I'm really gone now.

  • Robyn says:

    Yes, I said I couldn't watch anymore after the Runkle/Marcy thing, and then I was sick on the couch and Jeff wanted to watch more, and so I got to Rick Springfield and Runkle. It is oddly compelling, but after that last episode, I really felt like this is no different than watching porn. Well, maybe a little different, since they're not really having sex and contracting STDs. I guess the problem for me is the show seems to want to have it both ways. The characters act in grotesque, cartoonish ways, but then sometimes we're supposed to actually care what happens to them and believe they also have feelings? I know there are people like Hank who do really stupid shit and don't seem to be able to stop themselves, even though they know it's stupid. It's just painful enough to watch in real life, so I'm not sure why I want to watch in on t.v., too, in a way that kind of glamorizes that inability to become better. Give Addy some kisses for me.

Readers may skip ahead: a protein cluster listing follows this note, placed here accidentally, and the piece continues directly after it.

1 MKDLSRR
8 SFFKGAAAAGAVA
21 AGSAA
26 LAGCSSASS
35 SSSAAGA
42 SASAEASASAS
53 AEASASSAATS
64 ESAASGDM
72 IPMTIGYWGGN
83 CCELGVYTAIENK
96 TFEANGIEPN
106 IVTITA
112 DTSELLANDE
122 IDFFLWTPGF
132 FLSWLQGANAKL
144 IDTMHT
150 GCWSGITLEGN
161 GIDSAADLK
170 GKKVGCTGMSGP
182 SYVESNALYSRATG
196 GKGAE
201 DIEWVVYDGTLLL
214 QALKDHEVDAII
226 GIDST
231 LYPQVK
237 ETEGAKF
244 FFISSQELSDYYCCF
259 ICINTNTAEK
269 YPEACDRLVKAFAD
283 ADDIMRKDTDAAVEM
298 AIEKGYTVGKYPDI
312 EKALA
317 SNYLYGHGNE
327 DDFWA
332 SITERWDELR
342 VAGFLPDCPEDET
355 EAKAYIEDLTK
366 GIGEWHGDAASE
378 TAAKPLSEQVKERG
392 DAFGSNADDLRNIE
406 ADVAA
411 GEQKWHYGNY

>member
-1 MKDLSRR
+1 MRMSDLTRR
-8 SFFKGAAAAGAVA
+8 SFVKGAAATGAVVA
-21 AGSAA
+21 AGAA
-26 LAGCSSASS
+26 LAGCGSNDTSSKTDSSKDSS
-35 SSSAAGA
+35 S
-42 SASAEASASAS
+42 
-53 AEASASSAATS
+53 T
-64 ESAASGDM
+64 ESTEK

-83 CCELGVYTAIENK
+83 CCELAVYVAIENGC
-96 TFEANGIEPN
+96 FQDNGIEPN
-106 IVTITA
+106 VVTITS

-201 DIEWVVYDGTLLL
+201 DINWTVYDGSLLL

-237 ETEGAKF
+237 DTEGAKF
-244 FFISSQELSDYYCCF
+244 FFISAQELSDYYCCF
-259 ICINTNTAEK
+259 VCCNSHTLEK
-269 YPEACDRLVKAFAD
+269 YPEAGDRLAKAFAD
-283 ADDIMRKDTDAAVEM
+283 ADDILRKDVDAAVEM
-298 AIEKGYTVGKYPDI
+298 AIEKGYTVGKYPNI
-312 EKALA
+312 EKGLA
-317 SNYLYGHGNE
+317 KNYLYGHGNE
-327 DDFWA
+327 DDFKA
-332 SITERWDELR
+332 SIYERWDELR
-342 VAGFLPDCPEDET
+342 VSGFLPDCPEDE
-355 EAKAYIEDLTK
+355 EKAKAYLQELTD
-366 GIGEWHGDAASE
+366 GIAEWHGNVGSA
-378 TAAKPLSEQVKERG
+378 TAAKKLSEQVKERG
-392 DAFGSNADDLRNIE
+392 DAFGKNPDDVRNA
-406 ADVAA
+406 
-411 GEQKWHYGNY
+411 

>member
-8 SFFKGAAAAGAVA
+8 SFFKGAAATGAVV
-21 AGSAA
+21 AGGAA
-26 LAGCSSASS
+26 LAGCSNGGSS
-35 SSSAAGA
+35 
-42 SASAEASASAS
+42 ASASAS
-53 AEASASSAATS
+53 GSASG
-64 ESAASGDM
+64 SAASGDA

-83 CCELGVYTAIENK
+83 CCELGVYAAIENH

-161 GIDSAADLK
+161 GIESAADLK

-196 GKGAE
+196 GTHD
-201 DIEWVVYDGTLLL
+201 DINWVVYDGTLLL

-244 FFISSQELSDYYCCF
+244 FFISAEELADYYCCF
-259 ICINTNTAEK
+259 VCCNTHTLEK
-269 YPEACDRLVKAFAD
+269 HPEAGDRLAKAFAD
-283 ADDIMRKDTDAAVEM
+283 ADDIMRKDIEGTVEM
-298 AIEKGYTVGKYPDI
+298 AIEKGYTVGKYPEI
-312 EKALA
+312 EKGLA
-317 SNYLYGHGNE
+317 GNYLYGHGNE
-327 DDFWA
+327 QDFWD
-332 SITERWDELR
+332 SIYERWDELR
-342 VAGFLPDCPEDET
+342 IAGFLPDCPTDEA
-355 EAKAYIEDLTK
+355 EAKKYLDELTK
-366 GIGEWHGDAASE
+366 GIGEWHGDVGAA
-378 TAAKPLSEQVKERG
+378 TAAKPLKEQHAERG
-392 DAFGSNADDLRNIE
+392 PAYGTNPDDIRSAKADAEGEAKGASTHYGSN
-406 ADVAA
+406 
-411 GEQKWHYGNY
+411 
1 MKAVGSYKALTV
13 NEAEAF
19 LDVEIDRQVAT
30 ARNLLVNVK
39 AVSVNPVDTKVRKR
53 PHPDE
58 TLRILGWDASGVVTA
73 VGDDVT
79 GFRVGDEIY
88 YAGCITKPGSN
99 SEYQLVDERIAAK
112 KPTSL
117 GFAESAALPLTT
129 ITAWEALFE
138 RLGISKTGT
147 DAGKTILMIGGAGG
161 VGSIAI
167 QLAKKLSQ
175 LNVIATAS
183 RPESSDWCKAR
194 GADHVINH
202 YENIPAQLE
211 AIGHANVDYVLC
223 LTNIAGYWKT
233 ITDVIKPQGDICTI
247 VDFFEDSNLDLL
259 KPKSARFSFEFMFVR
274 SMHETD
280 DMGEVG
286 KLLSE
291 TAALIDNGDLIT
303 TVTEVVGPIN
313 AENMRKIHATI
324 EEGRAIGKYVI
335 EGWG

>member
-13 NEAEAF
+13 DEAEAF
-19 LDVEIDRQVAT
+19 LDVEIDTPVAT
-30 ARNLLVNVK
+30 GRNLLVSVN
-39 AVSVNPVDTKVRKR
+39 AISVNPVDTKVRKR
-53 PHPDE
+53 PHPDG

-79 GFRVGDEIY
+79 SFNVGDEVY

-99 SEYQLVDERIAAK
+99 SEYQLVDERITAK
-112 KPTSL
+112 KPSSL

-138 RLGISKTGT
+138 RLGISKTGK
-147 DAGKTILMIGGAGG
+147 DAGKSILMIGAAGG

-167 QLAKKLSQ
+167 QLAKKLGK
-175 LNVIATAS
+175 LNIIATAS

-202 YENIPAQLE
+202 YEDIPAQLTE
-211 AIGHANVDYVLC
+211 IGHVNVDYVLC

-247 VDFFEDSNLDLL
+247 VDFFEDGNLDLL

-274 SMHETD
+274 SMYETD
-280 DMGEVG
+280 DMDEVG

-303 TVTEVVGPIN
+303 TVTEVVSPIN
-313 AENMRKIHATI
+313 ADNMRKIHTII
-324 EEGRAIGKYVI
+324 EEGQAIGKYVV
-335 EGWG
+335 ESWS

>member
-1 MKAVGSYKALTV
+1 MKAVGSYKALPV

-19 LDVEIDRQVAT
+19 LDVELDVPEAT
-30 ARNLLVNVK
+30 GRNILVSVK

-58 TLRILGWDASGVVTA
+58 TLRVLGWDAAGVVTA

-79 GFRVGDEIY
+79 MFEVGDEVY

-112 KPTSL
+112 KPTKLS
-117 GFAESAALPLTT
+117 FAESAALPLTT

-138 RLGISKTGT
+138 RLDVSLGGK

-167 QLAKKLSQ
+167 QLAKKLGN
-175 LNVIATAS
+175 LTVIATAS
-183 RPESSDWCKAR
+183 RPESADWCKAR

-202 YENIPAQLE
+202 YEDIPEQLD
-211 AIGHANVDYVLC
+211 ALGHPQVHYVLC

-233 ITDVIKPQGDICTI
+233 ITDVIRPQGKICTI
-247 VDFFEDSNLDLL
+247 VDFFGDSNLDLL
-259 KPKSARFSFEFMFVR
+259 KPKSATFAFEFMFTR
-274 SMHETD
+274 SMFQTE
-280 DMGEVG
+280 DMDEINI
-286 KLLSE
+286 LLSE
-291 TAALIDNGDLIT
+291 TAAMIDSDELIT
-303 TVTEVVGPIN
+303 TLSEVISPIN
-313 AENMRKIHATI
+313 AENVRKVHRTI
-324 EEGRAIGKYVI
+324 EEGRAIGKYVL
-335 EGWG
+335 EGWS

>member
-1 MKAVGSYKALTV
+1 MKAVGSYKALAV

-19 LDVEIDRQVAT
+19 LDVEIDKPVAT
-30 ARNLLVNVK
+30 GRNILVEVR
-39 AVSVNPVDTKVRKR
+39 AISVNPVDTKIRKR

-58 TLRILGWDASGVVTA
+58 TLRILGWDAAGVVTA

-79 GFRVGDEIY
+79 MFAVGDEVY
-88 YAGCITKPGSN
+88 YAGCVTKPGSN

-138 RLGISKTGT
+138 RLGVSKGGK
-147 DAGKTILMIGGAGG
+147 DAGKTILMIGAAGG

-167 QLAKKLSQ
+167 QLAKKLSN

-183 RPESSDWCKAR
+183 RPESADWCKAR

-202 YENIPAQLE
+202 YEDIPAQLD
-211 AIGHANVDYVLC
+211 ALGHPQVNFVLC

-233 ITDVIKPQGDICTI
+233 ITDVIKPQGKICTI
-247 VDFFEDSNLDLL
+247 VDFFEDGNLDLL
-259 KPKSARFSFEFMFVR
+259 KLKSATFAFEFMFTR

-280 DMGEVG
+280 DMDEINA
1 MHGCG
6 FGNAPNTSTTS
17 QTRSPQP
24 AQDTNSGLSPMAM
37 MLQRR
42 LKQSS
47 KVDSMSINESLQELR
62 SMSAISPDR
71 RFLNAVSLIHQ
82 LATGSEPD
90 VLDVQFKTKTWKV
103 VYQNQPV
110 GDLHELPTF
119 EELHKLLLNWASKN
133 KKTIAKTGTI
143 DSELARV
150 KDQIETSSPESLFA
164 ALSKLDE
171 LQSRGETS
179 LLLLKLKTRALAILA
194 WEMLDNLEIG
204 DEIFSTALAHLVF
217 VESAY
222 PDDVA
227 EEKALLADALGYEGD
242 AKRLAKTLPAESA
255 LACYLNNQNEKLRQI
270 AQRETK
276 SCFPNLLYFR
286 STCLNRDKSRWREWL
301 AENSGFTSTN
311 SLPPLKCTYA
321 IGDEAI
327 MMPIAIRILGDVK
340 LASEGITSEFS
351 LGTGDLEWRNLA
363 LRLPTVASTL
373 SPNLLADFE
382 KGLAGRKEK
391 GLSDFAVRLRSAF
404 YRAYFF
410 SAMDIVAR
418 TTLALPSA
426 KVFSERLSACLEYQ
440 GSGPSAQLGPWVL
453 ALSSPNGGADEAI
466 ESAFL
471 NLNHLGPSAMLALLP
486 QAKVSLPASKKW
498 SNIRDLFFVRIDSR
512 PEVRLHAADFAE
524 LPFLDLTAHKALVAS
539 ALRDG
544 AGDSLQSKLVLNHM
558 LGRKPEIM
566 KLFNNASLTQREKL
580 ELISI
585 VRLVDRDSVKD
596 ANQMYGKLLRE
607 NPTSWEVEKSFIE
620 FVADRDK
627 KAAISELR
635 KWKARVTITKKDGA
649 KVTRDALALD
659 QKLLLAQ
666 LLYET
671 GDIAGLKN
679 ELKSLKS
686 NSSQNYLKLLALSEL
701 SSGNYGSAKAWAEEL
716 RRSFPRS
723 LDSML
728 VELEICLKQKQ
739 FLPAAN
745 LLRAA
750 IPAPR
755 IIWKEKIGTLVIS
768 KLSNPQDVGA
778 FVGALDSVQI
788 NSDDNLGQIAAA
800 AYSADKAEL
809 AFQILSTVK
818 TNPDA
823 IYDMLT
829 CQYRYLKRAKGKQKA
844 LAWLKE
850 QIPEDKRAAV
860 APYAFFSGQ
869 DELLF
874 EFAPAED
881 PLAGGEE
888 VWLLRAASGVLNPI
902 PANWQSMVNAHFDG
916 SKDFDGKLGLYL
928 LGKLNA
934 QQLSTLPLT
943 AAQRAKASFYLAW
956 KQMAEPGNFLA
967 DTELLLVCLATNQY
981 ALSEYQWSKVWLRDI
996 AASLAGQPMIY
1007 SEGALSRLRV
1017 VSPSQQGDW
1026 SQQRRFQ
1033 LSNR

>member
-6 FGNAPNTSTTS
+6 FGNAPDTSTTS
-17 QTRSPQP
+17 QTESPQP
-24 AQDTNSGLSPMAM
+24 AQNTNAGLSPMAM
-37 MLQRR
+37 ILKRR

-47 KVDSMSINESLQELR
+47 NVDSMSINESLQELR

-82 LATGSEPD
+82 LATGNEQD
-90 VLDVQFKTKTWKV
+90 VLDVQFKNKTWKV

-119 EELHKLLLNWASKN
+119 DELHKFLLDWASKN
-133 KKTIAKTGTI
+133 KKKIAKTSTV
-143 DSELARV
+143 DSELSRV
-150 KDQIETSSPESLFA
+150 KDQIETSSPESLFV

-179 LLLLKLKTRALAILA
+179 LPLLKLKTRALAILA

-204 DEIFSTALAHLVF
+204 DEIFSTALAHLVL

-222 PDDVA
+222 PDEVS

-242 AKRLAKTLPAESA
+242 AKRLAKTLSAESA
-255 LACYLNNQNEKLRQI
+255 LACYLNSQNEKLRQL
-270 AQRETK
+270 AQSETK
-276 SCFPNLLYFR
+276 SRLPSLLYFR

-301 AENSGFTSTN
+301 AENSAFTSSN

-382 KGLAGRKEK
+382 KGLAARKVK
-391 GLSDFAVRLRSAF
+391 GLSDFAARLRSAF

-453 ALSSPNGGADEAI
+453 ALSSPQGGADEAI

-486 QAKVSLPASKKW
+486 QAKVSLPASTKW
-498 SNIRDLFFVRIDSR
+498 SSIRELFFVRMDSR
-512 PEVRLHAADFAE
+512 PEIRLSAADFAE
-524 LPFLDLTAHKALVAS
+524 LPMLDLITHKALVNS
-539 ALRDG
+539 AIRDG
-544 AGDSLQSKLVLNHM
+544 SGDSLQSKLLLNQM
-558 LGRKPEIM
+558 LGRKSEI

• Jenny says:

    I felt like season 2 was more like watching porn, although most episodes aren't far off from it.

    Here's one thing I don't get about the last season: why does Karen finally care so very much about Hank sleeping with her ex-fiance's underage daughter? He didn't know she was underage, nor who she was…so how is that different from all the other women? If she can be so blase about him sleeping with a student (amidst all the others), why is this the final straw? Silly. But I do (guiltily) look forward to watching Hank's turmoil in the next season, where apparently he is super hot in Hollywood and the literary world again, but miserable personally.

  • Robyn says:

    I think you don't get to see this in Karen as much, but Jeff and I were saying it's really no coincidence that she's with Hank. She's not exactly model parent or person, either. You leave your teenage daughter in L.A. with her barely adequate father because she has a boyfriend? Really? Is that a good parenting decision? If the writers want to convince me that somehow she's more mature or wise than anybody else in the show, I ain't buying it.